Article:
Volume 95, Issue 86

Friday, March 15, 2002
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Tories plot to infiltrate student government

HIV discoverer sees hope

St. Patty's more than beer. Right?

Queen's Park doles out mad cash

New smoking bylaw working just 'fine'

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Can you outdrink a monkey?

Morals will cost Laurier students $70,000

-Gazette Exclusive-
Tories plot to infiltrate student government

By Jessica Leeder
Gazette Staff

The provincial Tories are mounting a province wide campaign to fill student governments across Ontario with young conservatives, The Gazette has learned.

Numerous sources indicate the Ontario Progressive Conservative party has been actively recruiting and funding student election bids in order to fill as many high-profile student government positions as possible.

The campaign is run through the Ontario Progressive Conservative Campus Association, which established the "Millennium Leadership Fund" in 2000 to fund conservative candidates on Ontario campuses.

The MLF is largely financed by senior PC members and supporters.

In a series of e-mails to OPCCA members in February and March, OPCCA president Adam Daifallah refers to the fund and touts the success of Tory candidates at a number of universities, including Western, Queen's, Waterloo, Wilfrid Laurier and Windsor.

In a January e-mail to the UWOPC club, club elections officer Sean Kennedy refers to University Students' Council presidential candidate Mike Liebrock's conservative alignment and encourages club members to run for council positions regardless of their experience or credentials.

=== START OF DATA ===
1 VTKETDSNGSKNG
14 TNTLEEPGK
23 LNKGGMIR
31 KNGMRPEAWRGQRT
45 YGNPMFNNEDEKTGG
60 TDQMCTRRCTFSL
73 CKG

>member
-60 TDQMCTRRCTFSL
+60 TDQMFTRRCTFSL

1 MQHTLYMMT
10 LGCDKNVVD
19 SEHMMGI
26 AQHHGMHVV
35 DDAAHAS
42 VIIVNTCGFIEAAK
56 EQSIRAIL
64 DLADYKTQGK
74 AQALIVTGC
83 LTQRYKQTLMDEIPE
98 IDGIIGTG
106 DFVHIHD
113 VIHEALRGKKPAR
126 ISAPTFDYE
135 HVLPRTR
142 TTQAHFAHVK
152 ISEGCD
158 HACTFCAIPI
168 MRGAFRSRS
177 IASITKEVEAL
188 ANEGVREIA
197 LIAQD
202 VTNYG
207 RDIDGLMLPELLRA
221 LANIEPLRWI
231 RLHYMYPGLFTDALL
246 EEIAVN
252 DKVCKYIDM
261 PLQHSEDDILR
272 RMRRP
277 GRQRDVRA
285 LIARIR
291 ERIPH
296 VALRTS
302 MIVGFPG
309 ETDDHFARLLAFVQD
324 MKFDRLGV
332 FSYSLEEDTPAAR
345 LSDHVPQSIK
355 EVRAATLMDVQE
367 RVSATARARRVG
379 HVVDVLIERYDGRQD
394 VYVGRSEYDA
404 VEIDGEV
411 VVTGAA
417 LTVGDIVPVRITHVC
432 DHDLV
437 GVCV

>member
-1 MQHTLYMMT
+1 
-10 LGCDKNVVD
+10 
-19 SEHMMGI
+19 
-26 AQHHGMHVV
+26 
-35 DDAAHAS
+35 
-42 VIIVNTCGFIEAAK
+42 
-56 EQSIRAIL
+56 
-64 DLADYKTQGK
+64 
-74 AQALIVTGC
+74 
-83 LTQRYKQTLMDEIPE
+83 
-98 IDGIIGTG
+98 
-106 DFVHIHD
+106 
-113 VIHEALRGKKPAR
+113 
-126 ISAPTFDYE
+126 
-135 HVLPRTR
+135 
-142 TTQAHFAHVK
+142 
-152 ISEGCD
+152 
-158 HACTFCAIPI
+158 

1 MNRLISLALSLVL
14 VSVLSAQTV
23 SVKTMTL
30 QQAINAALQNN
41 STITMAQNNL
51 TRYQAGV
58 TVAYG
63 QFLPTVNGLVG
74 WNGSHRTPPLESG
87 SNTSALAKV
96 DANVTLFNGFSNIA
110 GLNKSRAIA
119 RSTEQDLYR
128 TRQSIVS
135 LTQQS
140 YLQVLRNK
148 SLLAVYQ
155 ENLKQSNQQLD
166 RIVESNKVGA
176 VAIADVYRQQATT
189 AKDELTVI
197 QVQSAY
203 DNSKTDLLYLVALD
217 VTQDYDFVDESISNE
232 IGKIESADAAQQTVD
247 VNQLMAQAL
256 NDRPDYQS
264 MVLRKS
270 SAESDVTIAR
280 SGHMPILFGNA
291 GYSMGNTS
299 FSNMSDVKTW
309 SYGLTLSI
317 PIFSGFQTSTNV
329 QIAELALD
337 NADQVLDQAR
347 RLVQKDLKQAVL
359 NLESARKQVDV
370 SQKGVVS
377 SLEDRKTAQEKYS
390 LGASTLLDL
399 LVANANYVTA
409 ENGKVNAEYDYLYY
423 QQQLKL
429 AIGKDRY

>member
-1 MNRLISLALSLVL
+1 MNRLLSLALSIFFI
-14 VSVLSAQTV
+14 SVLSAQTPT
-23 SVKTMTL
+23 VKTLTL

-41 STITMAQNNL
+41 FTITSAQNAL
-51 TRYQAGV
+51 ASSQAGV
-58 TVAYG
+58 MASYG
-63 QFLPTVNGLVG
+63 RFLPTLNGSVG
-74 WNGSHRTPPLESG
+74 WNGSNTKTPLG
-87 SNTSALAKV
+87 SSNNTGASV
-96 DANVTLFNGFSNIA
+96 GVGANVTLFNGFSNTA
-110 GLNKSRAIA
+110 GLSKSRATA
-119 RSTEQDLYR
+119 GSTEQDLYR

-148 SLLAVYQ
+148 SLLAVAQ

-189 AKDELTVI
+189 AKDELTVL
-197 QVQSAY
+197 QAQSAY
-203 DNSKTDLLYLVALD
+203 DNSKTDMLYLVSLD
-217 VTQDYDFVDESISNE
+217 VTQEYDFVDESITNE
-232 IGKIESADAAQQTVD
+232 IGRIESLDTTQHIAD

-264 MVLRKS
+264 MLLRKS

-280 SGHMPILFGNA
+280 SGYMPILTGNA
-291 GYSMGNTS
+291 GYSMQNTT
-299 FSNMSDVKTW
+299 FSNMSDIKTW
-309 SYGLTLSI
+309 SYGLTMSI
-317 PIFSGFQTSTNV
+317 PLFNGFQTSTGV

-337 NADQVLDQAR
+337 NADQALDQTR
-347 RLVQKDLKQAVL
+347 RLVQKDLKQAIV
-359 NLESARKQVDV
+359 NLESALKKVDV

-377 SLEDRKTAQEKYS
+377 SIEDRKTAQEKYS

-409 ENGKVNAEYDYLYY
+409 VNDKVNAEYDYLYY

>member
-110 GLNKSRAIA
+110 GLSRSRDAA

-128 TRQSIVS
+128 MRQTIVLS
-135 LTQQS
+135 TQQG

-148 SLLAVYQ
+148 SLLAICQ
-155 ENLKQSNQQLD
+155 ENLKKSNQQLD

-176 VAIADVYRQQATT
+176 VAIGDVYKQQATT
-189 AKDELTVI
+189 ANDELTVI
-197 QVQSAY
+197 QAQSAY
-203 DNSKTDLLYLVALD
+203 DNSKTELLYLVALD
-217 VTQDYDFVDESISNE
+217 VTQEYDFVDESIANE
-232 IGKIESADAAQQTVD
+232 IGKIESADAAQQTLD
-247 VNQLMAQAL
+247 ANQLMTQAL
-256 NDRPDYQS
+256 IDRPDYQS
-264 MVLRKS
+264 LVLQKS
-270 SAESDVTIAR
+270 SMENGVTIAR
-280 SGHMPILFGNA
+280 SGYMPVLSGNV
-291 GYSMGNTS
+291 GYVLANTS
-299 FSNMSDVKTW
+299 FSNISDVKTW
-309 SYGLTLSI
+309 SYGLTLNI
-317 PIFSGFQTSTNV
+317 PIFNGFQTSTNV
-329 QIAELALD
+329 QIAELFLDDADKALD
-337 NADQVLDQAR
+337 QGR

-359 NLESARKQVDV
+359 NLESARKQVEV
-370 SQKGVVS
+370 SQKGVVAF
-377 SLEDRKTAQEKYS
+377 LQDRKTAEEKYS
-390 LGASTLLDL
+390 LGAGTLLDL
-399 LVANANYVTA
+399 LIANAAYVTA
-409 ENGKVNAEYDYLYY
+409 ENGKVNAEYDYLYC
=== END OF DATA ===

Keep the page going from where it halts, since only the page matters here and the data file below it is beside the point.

"A great way to show your support is to run for council," he wrote. "Don't worry about your experience, or lack thereof, either, we're going to cooperate as club members to prepare each candidate on the issues, and to campaign."

This month, at least two Tory candidates were elected at Western – both at King's College.

Brook Dyson, the incoming VP-finance for the King's College Students' Council, denied receiving money from the OPCCA when reached by The Gazette yesterday.

The OPCCA does not require recipients to make public any party donations they receive if it will adversely affect their campaign, Daifallah said Wednesday.

"We are not going to publicize the funding to people who are not friendly to the organization or to people who are not members of the campaign," he said.

Dave Forestell, president of the Ontario PC Youth Association – the umbrella organization over the OPCCA – said he does not see a need to inform students that the PC party is funding electoral candidates.

"Candidates make decisions based on what will get them elected. Why would they freely offer information that would identify something negative in their campaign?," he said.

"There is nothing sinister going on here," Forestell said.

Student leaders and the Ontario New Democratic Party expressed surprise and concern when told of the campaign.

"Any student government worth anything with any integrity does not cater to the needs of a political party," said Ontario Undergraduate Student Alliance president and USC VP-education Erin McCloskey.

McCloskey said any student who received funding from the PCs has an unfair advantage.

"To have this sort of advantage calls into question the ethics of the person running," she said.

"Student unions are not political positions. They are a place where students work together to defend their common interests," said Enver Villamizar, president of the University of Windsor Students' Alliance, where at least one Tory candidate has been elected.

NDP provincial secretary Bruce Cox blasted the campaign, saying it pushes the limits of political action.

"If you have nothing to hide, then show it, he said. "I'm a little uneasy about the unfair advantage that is being given to some students because they have chosen to make a political decision.

"If I were a student, I would be wondering: if my elected representatives are receiving funding from the PCs, who are they representing when they speak out?"

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Copyright The Gazette 2002